Victoria Legal Aid

Change the culture, change the system – end sexual harassment at work

Important steps have been taken to recognise the harm caused by sexual harassment and improve protections for workers, but there is more to do.

Everyone deserves to go to work free from sexual harassment #power2prevent

‘My manager would make lewd jokes, call me by sexual nicknames and discuss his sexual fantasies with me at work. He would also sit very close to me and other female staff. It was common knowledge in the workplace that he regularly behaved in this way to other staff, but it was never addressed'– Fiona.

Sexual harassment is an unacceptably common feature of Australian workplaces.

The fifth national survey on sexual harassment in Australian workplacesExternal Link found that one in three workers reported experiencing workplace sexual harassment in the last five years.

For more than a decade, our Equality Law Program has provided advice and representation for workers impacted by sexual harassment and fought for long-term reform to make workplaces safer.

The Power to Prevent coalition

Throughout the reform journey, we have been coordinating with a coalition of stakeholders in the legal, health, community, family violence and union sectors from around Australia to advocate for change.

The coalition is a strong voice among many calling for full implementation of the Respect@Work recommendations.

Together, we will continue to monitor the impact of legislative changes and assess the need for further reforms.

Latest news

Stronger laws to protect workers

‘We frequently hear from clients that the sexual harassment was said in a joking manner and they laughed along because they didn’t know what else to do, or the just felt so uncomfortable.’ -Melanie Schleiger, Specialist Advisor, Strategic Litigation

Changes to the law as a result of recommendations from the 2020 Respect@Work: Sexual Harassment National Inquiry ReportExternal Link have taken major steps toward both addressing and preventing workplace sexual harassment.

The Anti-Discrimination and Human Rights Legislation Amendment (Respect at Work) Bill 2022 implemented all outstanding legislative recommendations of the Respect@Work report. Additional funding was also provided for legal services to support workers experiencing sexual harassment.

A key change is the introduction of a new positive duty on employers to prevent sexual harassment. This means they must take reasonable and proportionate measures to eliminate discriminatory conduct from the workplace.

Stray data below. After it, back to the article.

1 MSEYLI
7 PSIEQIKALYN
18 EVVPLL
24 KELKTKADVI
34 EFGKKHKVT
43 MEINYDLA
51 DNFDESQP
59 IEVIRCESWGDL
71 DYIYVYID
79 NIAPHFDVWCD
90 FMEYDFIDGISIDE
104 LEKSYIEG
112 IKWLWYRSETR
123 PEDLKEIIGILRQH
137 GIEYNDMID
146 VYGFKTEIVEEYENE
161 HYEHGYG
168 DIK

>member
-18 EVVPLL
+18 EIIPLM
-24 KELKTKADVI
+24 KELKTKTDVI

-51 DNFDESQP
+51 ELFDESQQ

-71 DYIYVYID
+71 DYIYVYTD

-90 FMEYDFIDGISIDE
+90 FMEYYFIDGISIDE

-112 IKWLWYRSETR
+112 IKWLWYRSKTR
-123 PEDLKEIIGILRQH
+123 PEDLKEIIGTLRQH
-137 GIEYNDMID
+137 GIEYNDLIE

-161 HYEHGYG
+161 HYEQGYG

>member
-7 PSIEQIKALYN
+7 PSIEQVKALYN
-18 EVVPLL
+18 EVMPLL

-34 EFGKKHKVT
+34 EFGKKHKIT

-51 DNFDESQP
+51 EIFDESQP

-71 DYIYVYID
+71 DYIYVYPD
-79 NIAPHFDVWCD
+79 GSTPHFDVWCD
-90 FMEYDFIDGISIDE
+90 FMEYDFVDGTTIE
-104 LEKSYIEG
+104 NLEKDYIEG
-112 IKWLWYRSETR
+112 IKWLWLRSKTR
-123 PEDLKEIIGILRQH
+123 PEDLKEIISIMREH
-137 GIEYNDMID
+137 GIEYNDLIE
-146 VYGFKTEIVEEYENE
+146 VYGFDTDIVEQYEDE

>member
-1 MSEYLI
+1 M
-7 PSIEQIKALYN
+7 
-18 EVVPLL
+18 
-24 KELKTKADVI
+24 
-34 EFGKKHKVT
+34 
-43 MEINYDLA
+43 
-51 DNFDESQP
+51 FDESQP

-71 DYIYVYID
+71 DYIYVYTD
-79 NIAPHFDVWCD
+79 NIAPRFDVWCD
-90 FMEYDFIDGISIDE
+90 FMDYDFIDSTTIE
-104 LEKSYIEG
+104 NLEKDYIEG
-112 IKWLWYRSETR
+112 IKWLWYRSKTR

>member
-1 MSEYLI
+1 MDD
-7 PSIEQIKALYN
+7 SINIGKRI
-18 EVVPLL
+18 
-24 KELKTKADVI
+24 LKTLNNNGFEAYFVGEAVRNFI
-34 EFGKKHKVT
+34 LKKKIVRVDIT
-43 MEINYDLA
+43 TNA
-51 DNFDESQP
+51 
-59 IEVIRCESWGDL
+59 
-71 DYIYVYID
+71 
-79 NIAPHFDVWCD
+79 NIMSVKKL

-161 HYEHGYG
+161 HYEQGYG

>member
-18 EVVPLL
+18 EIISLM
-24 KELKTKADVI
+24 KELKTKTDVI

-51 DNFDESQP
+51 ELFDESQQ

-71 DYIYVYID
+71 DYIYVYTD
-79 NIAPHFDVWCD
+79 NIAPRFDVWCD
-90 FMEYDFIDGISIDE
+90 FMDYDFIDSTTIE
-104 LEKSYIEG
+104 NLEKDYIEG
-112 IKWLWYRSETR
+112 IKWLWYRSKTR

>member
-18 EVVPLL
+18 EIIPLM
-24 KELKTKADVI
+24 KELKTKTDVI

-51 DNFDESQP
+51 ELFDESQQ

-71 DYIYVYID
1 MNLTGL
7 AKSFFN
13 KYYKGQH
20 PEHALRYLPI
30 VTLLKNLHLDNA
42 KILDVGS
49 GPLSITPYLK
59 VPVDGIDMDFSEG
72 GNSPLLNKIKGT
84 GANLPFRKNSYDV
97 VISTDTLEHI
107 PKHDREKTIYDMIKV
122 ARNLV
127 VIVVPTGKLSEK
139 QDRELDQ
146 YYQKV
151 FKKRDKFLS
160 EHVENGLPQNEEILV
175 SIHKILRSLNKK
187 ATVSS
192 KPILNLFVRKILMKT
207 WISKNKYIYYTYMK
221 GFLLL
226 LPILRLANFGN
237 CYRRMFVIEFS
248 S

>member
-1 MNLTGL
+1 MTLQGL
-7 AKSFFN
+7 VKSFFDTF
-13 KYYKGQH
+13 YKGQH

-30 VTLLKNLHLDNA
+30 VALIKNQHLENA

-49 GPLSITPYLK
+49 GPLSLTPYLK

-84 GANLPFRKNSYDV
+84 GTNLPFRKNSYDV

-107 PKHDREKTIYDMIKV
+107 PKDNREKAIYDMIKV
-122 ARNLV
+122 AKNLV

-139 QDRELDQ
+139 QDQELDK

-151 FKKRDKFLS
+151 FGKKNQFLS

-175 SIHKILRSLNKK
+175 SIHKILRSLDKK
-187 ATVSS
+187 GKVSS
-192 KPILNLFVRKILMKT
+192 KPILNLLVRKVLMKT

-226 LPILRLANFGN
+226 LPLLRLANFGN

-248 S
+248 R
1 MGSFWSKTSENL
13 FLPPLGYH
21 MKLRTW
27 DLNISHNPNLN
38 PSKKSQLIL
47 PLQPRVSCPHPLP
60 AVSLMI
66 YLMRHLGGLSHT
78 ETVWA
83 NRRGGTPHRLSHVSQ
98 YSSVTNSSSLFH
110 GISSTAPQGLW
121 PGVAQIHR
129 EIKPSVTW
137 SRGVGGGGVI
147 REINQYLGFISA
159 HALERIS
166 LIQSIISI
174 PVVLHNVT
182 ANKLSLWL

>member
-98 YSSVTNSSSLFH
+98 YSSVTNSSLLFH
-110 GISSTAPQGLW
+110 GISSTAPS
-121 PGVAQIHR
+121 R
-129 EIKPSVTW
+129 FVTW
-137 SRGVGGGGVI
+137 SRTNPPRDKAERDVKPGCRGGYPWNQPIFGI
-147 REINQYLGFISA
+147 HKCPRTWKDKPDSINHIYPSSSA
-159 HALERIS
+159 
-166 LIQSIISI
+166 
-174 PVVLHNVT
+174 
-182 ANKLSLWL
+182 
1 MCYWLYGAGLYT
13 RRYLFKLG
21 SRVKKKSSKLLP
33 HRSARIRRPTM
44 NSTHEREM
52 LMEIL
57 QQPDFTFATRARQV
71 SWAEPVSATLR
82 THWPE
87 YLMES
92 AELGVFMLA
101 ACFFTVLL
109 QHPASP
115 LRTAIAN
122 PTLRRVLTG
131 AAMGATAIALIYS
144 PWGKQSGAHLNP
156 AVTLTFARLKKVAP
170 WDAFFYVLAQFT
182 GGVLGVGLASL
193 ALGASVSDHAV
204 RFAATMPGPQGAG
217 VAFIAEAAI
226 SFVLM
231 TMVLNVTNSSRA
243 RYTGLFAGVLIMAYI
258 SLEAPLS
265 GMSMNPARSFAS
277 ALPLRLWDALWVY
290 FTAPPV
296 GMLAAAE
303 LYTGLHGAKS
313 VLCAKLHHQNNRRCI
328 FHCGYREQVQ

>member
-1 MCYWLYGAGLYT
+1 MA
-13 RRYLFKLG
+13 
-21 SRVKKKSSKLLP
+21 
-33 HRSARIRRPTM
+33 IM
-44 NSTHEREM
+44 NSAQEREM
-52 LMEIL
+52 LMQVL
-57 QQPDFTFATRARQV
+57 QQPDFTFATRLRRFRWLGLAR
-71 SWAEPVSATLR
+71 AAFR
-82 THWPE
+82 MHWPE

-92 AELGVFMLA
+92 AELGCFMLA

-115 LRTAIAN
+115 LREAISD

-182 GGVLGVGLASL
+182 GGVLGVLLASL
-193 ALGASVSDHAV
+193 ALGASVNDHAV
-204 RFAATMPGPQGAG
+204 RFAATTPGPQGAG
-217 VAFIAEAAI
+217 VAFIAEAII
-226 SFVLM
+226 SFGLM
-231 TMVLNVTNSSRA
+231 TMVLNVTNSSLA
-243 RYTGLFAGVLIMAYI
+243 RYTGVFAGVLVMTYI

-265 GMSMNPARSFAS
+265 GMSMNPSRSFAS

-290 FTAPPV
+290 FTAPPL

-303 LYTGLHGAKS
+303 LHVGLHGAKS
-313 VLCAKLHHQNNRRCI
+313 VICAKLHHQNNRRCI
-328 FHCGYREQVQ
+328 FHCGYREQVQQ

This represents a significant shift in the way we view and deal with sexual harassment at work – from a complaints-based model to one where the employers must continuously evaluate and act to ensure they are meeting their responsibilities.

The legislative changes also give the Australian Human Rights Commission greater powers to monitor for compliance and investigate issues of systemic unlawful discrimination.

Continuing the journey of reform

Reporting rates of sexual harassment in Australian workplacesExternal Link remain low, with cost being a major deterrent from taking legal action.

We continue to advocate for the introduction of an equal access modelExternal Link – similar to the approach taken in whistleblower laws – where there are no adverse costs orders if complainants lose their claim, unless it is deemed frivolous, vexatious or without foundation.

Read the joint Power to Prevent statementExternal Link about equal access costs.

More information

For more information about our work, you can contact us at or on (03) 9269 0416.

Read Power to Prevent joint statements in news from National Legal AidExternal Link .

Learn more about sexual harassment and what you can do about it.

Disclaimer: The material in this print-out relates to the law as it applies in the state of Victoria. It is intended as a general guide only. Readers should not act on the basis of any material in this print-out without getting legal advice about their own particular situations. Victoria Legal Aid disclaims any liability howsoever caused to any person in respect of any action taken in reliance on the contents of the publication.

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Reviewed 13 March 2024

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